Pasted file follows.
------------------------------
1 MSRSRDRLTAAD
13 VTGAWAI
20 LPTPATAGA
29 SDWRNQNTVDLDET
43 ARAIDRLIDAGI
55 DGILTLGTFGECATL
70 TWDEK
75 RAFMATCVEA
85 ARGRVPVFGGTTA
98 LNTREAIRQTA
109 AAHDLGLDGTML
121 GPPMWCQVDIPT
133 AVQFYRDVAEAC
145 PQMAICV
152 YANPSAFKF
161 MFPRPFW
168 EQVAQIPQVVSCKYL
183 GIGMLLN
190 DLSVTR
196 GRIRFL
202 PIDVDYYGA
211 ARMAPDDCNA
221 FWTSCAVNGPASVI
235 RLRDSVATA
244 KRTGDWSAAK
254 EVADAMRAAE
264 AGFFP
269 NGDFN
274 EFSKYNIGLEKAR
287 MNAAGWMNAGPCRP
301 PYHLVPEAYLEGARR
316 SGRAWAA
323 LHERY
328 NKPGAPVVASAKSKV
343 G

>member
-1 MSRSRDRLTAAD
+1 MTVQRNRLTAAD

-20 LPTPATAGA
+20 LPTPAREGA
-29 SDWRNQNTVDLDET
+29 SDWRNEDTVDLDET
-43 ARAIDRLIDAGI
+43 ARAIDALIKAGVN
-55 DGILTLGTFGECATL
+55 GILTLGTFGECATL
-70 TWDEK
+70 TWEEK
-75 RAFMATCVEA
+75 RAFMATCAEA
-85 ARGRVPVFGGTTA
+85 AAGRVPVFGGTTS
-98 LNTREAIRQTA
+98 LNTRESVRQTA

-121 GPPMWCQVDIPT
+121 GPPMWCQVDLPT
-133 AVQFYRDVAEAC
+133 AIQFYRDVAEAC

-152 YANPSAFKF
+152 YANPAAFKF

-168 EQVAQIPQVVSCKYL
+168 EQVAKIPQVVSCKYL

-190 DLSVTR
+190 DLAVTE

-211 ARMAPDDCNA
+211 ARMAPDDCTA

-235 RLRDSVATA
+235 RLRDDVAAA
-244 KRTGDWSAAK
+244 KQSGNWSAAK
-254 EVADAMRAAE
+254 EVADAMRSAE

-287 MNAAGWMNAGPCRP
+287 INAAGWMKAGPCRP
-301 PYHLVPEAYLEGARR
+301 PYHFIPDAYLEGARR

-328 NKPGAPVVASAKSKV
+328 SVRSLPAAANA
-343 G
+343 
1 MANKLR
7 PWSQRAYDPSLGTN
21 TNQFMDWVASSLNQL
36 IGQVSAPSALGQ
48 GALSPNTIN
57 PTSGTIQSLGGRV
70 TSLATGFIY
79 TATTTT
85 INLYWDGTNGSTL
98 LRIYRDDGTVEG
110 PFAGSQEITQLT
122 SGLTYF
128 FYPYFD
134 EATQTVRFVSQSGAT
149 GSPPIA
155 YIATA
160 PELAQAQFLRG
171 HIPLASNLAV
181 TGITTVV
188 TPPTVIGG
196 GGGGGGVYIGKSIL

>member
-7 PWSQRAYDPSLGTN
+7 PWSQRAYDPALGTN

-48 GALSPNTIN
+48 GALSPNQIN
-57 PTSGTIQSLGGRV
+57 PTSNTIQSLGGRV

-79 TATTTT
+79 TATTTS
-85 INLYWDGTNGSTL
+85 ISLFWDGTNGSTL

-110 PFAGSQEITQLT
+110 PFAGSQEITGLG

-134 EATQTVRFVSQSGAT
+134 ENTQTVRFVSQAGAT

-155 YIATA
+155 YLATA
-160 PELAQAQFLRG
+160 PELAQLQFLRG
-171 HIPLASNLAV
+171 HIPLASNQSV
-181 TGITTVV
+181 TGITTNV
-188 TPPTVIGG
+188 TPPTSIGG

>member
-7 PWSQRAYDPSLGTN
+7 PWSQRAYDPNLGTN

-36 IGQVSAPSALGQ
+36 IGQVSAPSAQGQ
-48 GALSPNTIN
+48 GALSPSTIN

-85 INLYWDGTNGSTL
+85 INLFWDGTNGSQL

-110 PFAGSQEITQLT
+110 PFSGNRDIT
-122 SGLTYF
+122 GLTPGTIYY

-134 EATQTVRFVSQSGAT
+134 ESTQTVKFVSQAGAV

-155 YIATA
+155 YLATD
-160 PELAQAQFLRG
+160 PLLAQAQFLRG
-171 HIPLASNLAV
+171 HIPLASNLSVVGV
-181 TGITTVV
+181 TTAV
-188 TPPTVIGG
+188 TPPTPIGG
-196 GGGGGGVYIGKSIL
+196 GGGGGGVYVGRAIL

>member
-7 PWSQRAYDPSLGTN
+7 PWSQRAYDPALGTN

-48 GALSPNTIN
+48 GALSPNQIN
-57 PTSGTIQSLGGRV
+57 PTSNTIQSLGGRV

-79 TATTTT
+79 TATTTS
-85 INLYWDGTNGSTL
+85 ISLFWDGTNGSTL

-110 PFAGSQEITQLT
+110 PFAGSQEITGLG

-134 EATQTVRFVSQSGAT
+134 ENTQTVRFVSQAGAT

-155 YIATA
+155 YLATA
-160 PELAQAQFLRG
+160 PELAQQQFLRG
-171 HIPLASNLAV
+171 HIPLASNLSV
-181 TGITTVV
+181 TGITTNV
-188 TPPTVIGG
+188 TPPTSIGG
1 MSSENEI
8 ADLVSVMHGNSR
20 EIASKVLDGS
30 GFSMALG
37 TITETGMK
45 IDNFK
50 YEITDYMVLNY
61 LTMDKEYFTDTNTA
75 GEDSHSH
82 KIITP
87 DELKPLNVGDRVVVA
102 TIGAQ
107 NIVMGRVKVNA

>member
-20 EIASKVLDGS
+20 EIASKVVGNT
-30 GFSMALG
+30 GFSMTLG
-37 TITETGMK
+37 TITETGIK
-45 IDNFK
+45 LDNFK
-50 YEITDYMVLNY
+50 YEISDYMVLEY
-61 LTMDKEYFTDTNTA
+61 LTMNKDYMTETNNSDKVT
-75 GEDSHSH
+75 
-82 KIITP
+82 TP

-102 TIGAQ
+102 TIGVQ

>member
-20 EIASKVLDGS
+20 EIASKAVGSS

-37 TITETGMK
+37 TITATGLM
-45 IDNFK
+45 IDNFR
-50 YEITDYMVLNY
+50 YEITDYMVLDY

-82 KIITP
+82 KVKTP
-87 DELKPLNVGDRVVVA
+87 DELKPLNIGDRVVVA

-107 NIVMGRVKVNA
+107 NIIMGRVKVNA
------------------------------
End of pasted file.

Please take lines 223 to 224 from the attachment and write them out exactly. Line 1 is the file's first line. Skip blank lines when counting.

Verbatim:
+87 DELKPLNIGDRVVVA

-107 NIVMGRVKVNA